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Elton John: Rock Of The Westies

Discussion in 'Recordings [BG]' started by lijazz, Jan 5, 2012.

  1. Hadn't heard this album in almost 20 years. Just downloaded it to my ipod last night. What a great piece of work. IMHO, it is his best album overall. I think that the fact it is such a great group of material even without the efforts of Dee Murray and Nigel Olsson shows how great the songwriting was/is.
  2. waleross


    Nov 27, 2009
    South Florida
    Great point about Elton John as well as a super band behind him. I will download that album asap........:cool:
  3. iamthebassman


    Feb 24, 2004
    Endorsing Artist: Phantom Guitars, Eastwood Guitars
    Being a huge Dee/Nigel fan I hated that album.
  4. Also a big fan of the Dee and Nigel days, but was not so much of a fan of the songwriting on the earlier albums as much as I am of RoTW. That being said, there is not much to like after RoTW, at least for me anyway. I don't care for anything EJ did after 1975.
  5. Thanx for the reminder, I'd forgotten all the great songs on that record except for the hits which I hated, ain't that the way.
  6. Best album? You're certainly entitled to your opinion, but that's a bold statement (better than GBYBR?...okay).

    I must agree about the quality of the material. Rock of the Westies and Blue Moves are both severely underrated later efforts.

    But the "Elton John Band," as it were, was a very different animal. Very streamlined, almost sterile. Studio cats. Great playing, tight arrangements. But, for those like me who bought all of Elton's vinyl right from the first release, the inventive, creative, unpredictably amazing playing of Nigel and Dee is conspicuously missing. The new band always sounds like "Elton Light" to me.

    Passerelli is a monster, don't get me wrong. I think his Jazz bass is taller than him, but he is a great studio player.
  7. iamthebassman


    Feb 24, 2004
    Endorsing Artist: Phantom Guitars, Eastwood Guitars
    I don't think it was ever better than when it was just these three.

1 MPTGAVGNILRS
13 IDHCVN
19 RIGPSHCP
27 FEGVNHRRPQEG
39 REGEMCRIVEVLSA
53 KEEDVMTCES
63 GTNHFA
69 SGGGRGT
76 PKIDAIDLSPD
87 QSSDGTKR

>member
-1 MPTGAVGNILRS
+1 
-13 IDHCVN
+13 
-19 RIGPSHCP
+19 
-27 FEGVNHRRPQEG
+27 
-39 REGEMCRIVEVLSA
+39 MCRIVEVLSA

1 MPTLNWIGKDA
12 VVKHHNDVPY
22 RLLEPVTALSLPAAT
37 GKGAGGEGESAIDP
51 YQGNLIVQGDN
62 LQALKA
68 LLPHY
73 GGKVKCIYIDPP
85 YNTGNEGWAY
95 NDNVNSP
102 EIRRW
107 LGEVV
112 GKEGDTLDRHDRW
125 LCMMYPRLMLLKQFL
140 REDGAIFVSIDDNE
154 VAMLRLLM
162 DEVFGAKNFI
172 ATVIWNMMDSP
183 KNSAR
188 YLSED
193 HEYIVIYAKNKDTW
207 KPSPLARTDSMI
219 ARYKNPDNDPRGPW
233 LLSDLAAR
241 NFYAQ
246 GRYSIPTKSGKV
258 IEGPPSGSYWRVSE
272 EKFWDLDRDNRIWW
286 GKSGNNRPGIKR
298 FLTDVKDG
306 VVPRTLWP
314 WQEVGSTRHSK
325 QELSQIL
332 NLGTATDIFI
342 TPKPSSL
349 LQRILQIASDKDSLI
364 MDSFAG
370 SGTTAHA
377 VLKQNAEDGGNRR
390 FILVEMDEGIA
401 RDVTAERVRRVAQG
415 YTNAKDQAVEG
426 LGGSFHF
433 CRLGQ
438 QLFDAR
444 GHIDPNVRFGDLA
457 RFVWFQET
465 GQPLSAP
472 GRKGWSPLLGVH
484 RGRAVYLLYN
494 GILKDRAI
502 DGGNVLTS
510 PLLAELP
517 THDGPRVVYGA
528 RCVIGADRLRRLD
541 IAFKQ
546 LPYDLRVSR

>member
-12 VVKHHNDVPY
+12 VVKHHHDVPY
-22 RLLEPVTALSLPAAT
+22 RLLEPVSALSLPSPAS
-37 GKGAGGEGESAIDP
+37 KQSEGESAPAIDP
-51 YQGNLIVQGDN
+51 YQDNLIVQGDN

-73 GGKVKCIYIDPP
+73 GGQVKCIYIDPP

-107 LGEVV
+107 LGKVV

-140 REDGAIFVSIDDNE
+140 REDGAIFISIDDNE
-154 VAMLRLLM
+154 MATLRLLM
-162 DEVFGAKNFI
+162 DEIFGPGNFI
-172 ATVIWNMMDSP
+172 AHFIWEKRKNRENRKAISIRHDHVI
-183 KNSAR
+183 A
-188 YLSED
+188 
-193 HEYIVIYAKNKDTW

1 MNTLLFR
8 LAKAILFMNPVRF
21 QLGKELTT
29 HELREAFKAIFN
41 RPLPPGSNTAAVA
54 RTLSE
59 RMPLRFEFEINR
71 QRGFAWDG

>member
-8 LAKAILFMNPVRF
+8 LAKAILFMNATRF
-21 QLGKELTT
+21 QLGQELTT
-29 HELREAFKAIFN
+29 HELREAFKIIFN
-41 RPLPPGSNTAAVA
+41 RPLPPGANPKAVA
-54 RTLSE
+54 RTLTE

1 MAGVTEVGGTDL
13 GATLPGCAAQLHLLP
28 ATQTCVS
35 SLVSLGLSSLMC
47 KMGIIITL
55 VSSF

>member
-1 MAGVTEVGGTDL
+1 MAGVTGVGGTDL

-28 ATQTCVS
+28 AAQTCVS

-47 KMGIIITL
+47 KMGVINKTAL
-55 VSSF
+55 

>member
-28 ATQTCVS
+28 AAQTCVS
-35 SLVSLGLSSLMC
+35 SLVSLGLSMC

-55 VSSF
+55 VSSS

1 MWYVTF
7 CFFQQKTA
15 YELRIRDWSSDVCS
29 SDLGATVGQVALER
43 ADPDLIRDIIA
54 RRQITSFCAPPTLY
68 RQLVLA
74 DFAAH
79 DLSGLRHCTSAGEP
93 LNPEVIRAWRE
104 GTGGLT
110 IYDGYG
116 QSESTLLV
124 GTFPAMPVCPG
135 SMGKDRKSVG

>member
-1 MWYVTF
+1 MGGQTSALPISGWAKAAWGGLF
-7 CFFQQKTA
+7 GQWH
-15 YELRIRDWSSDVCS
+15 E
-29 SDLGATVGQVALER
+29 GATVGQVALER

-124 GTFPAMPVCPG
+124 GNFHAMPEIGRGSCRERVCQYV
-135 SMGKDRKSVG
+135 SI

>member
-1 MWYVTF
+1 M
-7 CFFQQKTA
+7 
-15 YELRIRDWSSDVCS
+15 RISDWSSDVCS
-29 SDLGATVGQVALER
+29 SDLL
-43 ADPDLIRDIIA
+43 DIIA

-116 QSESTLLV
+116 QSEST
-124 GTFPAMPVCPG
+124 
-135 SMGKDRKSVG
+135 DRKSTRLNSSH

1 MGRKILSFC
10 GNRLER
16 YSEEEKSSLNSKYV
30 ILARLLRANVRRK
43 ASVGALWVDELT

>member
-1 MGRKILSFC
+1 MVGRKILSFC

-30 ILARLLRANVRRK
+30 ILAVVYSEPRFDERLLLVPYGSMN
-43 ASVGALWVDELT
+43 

8. There's a strong case for that. Why these guys are not mentioned in the power trio or blues-rock trio discussions is beyond me. Incredible energy.

    I think Elton's later pop success overshadows their roots sometimes.

    BTW, love the matching shirts. I've never seen that picture. Thanks for sharing.
  9. EddieT


    Jun 21, 2008
    Simplicity itself in terms of equipment and numbers...I would probably agree that this was the ultimate line up, much as I think Davey Johnstone is a tremendous and underrated guitarist. In fact there is a cross over period in '72 when Davey joined the band and they toured the Honky Chateau album which had more in common with the trio sound but with guitar added on top. That and the 1984 band with Fred Mandel added - that was rockin'.

    I was/am a big fan, but can't stand Elton's current sound even with Nigel Olsson in the band. It's slick and professional, but it's foot off the gas stuff without any edge like earlier years.
  10. monkeyking


    Feb 6, 2009
    ROTW isn't one of my favorites, but that's not even close to saying it's not a great album. It's more a statement of the astounding amount of great albums that EJ put out in the early years. Been on a real Elton kick lately.

    I'm not even sure I could pick a fave from that era as there are a lot of different flavors involved. I will say that the writing, playing, and production are stellar. Nigel and Dee are great together and it may be just as amazing that a great player like Elton never once seems to get in their way.

    Just picked up a recently expanded version of Here & There which doubles the amount of music in the original vinyl release with great liner notes and predictably great sound.
  11. EddieT


    Jun 21, 2008
    I actually like RoTW as an album and there are some great songs and sounds (no one can deny Pope/Quaye/Passarelli/Newton-Howard/Cooper/Johnstone's collective and individual talents). It's an awesome sounding record. Turn Street Kids up and it blows you away...

    My own view is that that band matured on Blue Moves and it would have been hard to move on from there whereas the Murray/Olsson/Johnstone unit was more flexible in terms of playing styles. They could still rock out - you only have to go to Youtube and find any 1982-84 era live stuff to see that, but could also more comfortably back Elton on the ballads which by then seemed to be where he was heading in the early 80s.

    The expanded Here and There double CD is excellent, particularly the MSG half of it.
  12. iamthebassman


    Feb 24, 2004
    Endorsing Artist: Phantom Guitars, Eastwood Guitars
    Here and There has John Lennon's final live performance on it.
  13. EddieT


    Jun 21, 2008
    Does indeed. Cracking version of Whatever Gets You Through the Nite!

    Going back to the original thread though, it would be nice to hear some songs from RoTW played live. Surely Elt could knock out Grow Some Funk or Island Girl or I Feel Like A Bullet. Might need to get a second guitar player in again.

    In some ways I wish he'd ditch the synth player and percussion player and get back to the core piano/drums/bass/guitar sound and be more inventive with that line up, but I suppose at the age of 65ish he's not in the mood to re-invent himself.
  14. EddieT


    Jun 21, 2008
    Incidentally, going back to RoTW, I found this Kenny Passarelli

    suggests that RoTW tracks were recorded on a Hofner Beatle bass which I would never have imagined!

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